Battle Rages on for South Side Trauma Center

by Mary C. Piemonte 


Residents’ Journal’s video coverage of low-income Woodlawn youth and their advocates’, march and rally at University of Chicago Medical Center on April 21, 2011.

“U of C is Whack! Bring the Trauma Center back,” was the chant of protestors as they marched from 61st Street and Cottage Grove Avenue to the University of Chicago Medical Center at 58th Street and Maryland Avenue on April 21.

The protestors were stepping up their fight for “the human right to health care,” demanding action for a South Side trauma center. Members of “Fearless Leading by the Youth” also known as FLY, a division of Southside Together Organizing For Power (STOP), rallied outside the medical center, chanting “While the U of C ignores, we’re dying at their door.”

The youths and their advocates were upset because there is not a single level one adult trauma center on the South Side. FLY members said that the U of C Medical Center is the best positioned hospital to provide one. The U of C Medical Center closed their trauma center in 1988 “because it was losing them $1.5 million/year,” according to FLY. But members of the human rights advocacy group said they get close to $60 million/year in tax breaks and are building a new $700 million research building.

“We intend to make sure that the UCMC, as the most well-resourced hospital on the South Side, gives back to our community and fills the gap in trauma care,” they declared.

FLY’s battle to have the U of C’s Trauma Center reopened began immediately after Damian Turner, one of the group’s founding members, became a victim of gun violence in close proximity to the U of C Medical Center.

Turner, 18, was apparently the unintended victim of a drive-by shooting on August 14, 2010.

Turner, who lived in the 700 block of East 61st Street, was shot in the back and killed not far from his Grove Parc apartment in the Woodlawn community. After the shooting, Damian was taken 10 miles away to Northwestern Hospital, where he died.

FLY members said that Turner was “a victim of the system he was fighting against.”

“Damian was killed by the racist health care system that has left the South Side without any level 1 trauma centers because it is the greed of providers such as the U of C Medical Center – which was four blocks from where he was shot – rather than the need of people that determines where people get care,” FLY stated in their press release.

“There is no reason why you shouldn’t have a Trauma Center. You can build a $700 million dollar research center. Where do we fit in in that?” asked Turner’s sister, Candice Denard, during a Residents’ Journal interview before the march to the medical center.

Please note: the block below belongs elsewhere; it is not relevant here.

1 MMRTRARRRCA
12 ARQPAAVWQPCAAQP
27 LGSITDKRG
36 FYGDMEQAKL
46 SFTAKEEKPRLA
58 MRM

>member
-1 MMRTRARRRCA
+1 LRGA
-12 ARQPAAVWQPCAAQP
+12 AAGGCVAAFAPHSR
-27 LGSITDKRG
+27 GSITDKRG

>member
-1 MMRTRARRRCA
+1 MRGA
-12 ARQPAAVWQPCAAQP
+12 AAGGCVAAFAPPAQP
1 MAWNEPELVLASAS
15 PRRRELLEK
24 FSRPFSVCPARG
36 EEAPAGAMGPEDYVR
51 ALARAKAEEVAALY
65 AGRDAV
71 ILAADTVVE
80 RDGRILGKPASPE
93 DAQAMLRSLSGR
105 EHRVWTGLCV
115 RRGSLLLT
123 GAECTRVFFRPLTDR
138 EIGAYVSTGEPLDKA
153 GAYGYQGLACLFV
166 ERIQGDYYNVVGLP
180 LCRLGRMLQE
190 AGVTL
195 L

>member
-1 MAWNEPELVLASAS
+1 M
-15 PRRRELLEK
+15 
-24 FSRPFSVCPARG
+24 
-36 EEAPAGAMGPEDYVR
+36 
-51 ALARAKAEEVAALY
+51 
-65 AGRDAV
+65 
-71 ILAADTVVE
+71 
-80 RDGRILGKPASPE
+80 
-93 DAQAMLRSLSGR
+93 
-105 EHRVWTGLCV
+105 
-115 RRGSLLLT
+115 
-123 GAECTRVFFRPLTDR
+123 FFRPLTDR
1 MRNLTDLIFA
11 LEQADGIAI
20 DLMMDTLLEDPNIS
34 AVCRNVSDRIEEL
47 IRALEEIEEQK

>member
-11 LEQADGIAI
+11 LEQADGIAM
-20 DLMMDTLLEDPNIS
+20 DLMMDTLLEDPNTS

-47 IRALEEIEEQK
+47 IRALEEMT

“Can we get a trauma center to help our community? To most likely save lives as how my brother could have been saved? We’re fighting until the end, until we get a trauma center on the South Side because we deserve one,” Denard added.

Shelia Turner, the youth’s mother, said she hasn’t been able to eat or sleep since her son’s death. She added that she has lost about 80 pounds because of her depression.

“It’s been nine months,” she said. “We’re back in the same spot. Over at the same building, but guess what? No results,” Turner’s mother declared over the bullhorn during the protest.

“We’re not going to leave until we get a demand. We will not stop until we get answers,” she added.

University of Chicago Medical Center’s Explanation for the Lack of an Adult Trauma Center

On May 9, University of Chicago Medical Center spokesperson John Easton provided Residents’ Journal with a fact sheet titled “Trauma Centers, The South Side, and Resource Allocation.” The document states that “Trauma care is part of a much larger issue of unmet healthcare needs, shrinking resources and the necessity for a coordinated regional response on the South Side.”

It added that “although the Medical Center continues to serve as a pediatric trauma center, it does not currently have the resources to handle both pediatric and adult trauma centers, while still maintaining a long list of other badly needed specialty care services.

“A trauma center has specific and extensive requirements for facilities and staffing that the Medical Center does not possess, such as a dedicated trauma-only operating room in close proximity to the emergency room.”

Yet, they have the money to build a new hospital according to Easton.

“We’re building a new hospital. That’s what’s under construction now. It is the largest investment in health care on the South Side of Chicago in history,” he said during a brief phone interview.

Easton didn’t provide a direct answer to the question of whether the U of C will consider reopening their trauma center to service the people in the area. However, the fact sheet lists a number of obstacles to building a trauma center.

“To focus on the heavy demands of adult trauma care, the Medial Center would have to build services and teams from the ground up. This would take scarce resources away from other life-saving services critical to the community,” it added.

The fact sheet states that the recent closing of nearby Provident Hospital to ambulances “could bring many more ambulance runs to UCMC.”

Cost has been a major issue for health care providers. The fact sheet notes that “Sixty-one regional trauma centers closed from 1988 to 1991 for these reasons, along with high costs and poor reimbursement,” it added.

Since 2000, this situation has changed for the worse, according to the fact sheet, and only eight states now provide any significant trauma center support.

When asked what the new hospital facility currently under construction will be used for, Cheryl L. Reed, director of strategic communications at the University of Chicago Medical

Center, stated, “Why we are building a new hospital is not related” to the issue of the trauma center.

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